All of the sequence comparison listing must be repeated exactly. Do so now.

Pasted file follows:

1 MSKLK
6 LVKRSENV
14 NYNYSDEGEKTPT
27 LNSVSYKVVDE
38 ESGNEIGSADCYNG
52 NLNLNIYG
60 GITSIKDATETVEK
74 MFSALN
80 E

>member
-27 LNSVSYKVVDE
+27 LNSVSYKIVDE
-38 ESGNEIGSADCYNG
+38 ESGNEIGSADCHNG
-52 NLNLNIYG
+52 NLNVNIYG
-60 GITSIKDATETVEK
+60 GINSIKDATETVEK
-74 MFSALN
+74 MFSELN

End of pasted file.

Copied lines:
1 MSKLK
6 LVKRSENV
14 NYNYSDEGEKTPT
27 LNSVSYKVVDE
38 ESGNEIGSADCYNG
52 NLNLNIYG
60 GITSIKDATETVEK
74 MFSALN
80 E

>member
-27 LNSVSYKVVDE
+27 LNSVSYKIVDE
-38 ESGNEIGSADCYNG
+38 ESGNEIGSADCHNG
-52 NLNLNIYG
+52 NLNVNIYG
-60 GITSIKDATETVEK
+60 GINSIKDATETVEK
-74 MFSALN
+74 MFSELN